Asking twice implies the most genuine of intentions. Your question reminds us that we are valid, that we truly exist and that we are entitled to be recognised, helped, and be heard. It reminds us that we are human beings with big hearts and feelings, just like any other person. When I ask how someone is feeling, I want them to feel like I am giving them time, that I am putting my troubles, struggles and misery to the side and genuinely checking in. I don’t want anyone to feel like my struggles are greater than theirs - we are all entitled to vent, and in fact it is extremely therapeutic. 

The purpose of this blog is to try and encourage people to “Ask Twice”. In an ideal world, I would set the precedent to be like so: 

  1. Always make time to check in and contact your loved ones.
  2. Try to be conscious of how people around you are behaving i.e. cries for help, be it a sad emoji face or huge social media rant.
  3. Take the time to ask how people are feeling (feeling being the key word).
  4. Take in/listen/read/observe.
  5. Ask again, just to be clear and make your support known. Take note of body language and tone of voice.
  6. Try to put a plan of action in place with this person. 
  7. Be sure to check in again soon and/or make it known that your support has no expiration date.
  8. Know that you cannot necessarily fix the problem and that if anything alarming is disclosed, reaching out for further help is not a betrayal.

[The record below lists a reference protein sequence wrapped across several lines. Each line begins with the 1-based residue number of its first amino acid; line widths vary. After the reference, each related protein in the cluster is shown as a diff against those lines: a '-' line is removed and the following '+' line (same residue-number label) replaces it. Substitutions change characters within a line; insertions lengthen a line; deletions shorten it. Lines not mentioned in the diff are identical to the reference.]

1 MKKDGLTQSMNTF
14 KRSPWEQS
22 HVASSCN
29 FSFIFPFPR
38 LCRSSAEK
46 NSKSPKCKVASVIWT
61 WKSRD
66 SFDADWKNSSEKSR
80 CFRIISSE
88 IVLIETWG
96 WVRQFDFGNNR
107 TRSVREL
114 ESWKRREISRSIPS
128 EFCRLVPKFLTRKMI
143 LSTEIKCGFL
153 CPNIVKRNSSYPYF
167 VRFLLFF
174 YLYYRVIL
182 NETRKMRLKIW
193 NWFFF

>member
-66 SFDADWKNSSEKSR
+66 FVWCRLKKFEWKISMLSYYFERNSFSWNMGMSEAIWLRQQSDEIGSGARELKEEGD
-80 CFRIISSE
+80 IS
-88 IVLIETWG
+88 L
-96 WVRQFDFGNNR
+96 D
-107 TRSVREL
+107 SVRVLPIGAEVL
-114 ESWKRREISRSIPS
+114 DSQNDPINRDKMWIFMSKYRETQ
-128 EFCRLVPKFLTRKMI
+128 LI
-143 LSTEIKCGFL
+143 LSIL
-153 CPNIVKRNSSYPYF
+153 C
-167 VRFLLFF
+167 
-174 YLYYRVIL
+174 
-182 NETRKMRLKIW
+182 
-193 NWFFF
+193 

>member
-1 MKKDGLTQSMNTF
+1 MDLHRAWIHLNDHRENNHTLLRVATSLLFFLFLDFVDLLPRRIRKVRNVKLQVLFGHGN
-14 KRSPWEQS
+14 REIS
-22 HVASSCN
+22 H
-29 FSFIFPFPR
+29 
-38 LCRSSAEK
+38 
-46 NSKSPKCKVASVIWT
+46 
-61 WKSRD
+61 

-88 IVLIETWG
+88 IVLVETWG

9. Although confidentiality is key, you are not expected to hold the weight of someone else’s problems, because they will inevitably become your own.
  10. Asking someone how they are with sincerity and persistence (Ask Twice) does not mean that you have to gain superhero powers and fix all of their woes and ailments - it just shows that you actually care.

Give it a try; I believe it could and will make a huge difference by replacing awkward silences with truth and powerful emotion. Lending an ear can save lives. Helping others is very humbling and can also be a great breather from your own difficulties. 

I hope you get to practice both lending and receiving, as this mentality, if carried out genuinely, could begin to smooth out some of the bumps in this extremely bumpy process called life.

To read more from Jade, visit her blog A Diary From No One

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Comments

Jades post.

You are so right in what you say,even people who you know well may not be prepared for the answer to the"How are you? " question especially if like me you are good at putting on a front for the world giving people the impression that all is well, so when the question is asked they expect a positive response, when they get a negative one they don't know what to say next and make a rapid exit. So making sure you are prepared for a negative response is great advice.

Response to Pat Harding

We need to bring back the original and true essence intended within the question, "How are you!?" It is a question and most questions are followed with a response. If people just want to say "hi", then that is lovely keep it short and sweet to avoid miscommunication.

Asking twice

Good piece. i remember well the experience of not being asked twice,of people returning to their affairs.

Response to Peter Layland

I think the weight of asking, "How are you!?" has been lost in translation, simultaneously the importance of being asked reminds a struggling individual that they exist, that they are seen and heard, lifting ones spirits, giving hope in finding a confident, the disappointment in opening up to deaf ears can be excusable, all the while the person that asked has been and gone, none the wiser of their innocent rejection. Words are everything, we must not use them lightly, nor take them for granted.